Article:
Chickenpox is caused by the varicella zoster virus, is highly contagious and manifests itself as a very itchy rash all over the body. They are easily transmitted through body contact and saliva, including coughing or sneezing.

Pregnant women are particularly at risk, as the mother's chickenpox can harm the fetus, for example by making the child deaf and dumb.

3.) Candidiasis
Candidiasis (also called candidosis or candidiasis) is not a virus but a fungal disease. The most common fungal infection in humans is caused by the fungus Candida albicans.

4.) Psoriasis is a skin condition in which the skin becomes red, flaky, and papules are also formed.

5.) Shingles is an infection with the herpes zoster virus that presents as a rash with papules. The painful area of ​​skin develops papules, which turn into bubbles that are filled with fluid and stand together in small groups. The trunk, arms, legs or neck are usually affected, and the rash can also appear on the face.

6.) Insect bites are not a disease, but also lead to papules. Normal body reactions also show up as itching, pain, and burning. Wheals form and the nodules are the size of a pinhead to a lentil.


If there is an underlying disease, the doctor primarily fights this. The dermatologist is responsible. In addition to medication, surgical intervention is often necessary, on the one hand for aesthetic reasons, but on the other hand to clarify whether the papules indicate a tumor.

When it comes to small papules on invisible parts of the body, the best motto is to wait and see. They often go away on their own.
However, if they multiply and cover ever larger areas of the body, those affected should consider surgery, as well as if individual papules enlarge and become inflamed.


Everyone has papules somewhere on their body at some point in their life. That can't really be prevented. If nodules have already formed, those affected can at least control them.

You should avoid pressure on the papules as well as rubbing or intense sunlight.

However, if the skin changes indicate an underlying disease, the patient should address it.

If allergies are the trigger for the skin problems, it is advisable to avoid the substances that trigger the allergy.

You should clean the surface of the skin on and around the papules, regularly. Often the papule will then dissolve, but occasionally it will develop into eczema or become inflamed.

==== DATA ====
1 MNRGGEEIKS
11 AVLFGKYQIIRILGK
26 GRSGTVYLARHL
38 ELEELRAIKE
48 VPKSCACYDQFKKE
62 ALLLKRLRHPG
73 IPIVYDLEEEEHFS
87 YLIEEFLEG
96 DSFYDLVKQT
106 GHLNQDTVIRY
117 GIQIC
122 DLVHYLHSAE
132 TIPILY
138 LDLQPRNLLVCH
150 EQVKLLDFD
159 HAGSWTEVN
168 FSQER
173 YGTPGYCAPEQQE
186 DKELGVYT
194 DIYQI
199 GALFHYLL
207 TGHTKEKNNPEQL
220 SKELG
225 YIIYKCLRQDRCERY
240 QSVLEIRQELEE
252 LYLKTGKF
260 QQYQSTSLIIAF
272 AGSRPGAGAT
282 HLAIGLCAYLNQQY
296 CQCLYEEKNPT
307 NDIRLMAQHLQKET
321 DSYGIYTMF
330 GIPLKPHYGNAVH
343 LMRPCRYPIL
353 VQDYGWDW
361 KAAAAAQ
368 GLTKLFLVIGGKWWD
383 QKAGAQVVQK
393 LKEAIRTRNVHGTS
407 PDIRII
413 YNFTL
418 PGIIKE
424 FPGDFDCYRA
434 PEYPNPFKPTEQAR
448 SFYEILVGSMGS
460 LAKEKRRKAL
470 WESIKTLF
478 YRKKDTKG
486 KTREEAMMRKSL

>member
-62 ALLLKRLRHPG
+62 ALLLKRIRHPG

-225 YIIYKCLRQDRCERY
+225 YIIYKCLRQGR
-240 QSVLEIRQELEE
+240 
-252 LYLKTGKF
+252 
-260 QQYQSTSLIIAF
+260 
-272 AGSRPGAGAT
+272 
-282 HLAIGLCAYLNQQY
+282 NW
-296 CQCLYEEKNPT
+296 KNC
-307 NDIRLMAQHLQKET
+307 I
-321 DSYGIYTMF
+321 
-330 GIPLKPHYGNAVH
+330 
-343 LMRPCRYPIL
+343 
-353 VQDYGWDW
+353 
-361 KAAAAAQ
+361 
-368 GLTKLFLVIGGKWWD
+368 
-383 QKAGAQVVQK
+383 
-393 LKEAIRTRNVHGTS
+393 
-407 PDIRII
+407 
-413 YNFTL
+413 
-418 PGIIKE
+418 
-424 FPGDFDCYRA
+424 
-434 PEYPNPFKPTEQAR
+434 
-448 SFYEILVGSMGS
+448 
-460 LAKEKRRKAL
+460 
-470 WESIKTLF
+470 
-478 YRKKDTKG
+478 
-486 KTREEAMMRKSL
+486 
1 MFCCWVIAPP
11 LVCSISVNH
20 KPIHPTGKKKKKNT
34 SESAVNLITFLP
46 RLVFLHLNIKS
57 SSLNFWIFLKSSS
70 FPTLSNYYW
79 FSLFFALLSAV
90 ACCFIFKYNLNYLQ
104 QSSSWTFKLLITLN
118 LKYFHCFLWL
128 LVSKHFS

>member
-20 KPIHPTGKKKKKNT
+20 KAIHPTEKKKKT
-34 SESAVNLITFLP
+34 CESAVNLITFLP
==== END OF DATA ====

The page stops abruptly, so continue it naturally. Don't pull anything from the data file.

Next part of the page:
In no case should you try to pinch the nodules out. It is not a pimple or a pustule with pus formation. Do not rub the skin while washing.

If you do not know the cause of the papules, avoid body sprays, shampoos etc. which you are not sure whether your skin can tolerate them.

Expose the affected areas to fresh air as often as possible.

Are Papules Dangerous?

The cause of the papules can be dangerous: if cancer develops or you have syphilis, the changes are serious and life-threatening. However, the skin changes themselves are almost always harmless. (Dr. Utz Anhalt)

Author and source information

This text complies with the requirements of specialist medical literature, medical guidelines and current studies and has been checked by medical professionals.

Dr. phil. Utz Anhalt, Barbara Schindewolf-Lensch
  • P. Altmeyer: Dermatogical Differential Diagnosis, Springer Verlag, 2007
  • Elizabeth H. Page: Description of Skin Lesions, MSD Manual, (accessed 09/09/2019), MSD
  • Shinjita Das: Psoriasis, MSD Manual, (accessed 09.09.2019), MSD
  • Mercedes E. Gonzalez: Dermatitis - An Overview, MSD Manual, (accessed 09.09.2019), MSD
  • Dorothea Terhorst-Molawi: Dermatologie Basics, Elsevier / Urban Fischer Verlag, 4th edition, 2015

Important NOTE:
This article is for general guidance only and is not intended to be used for self-diagnosis or self-treatment. He can not substitute a visit at the doctor.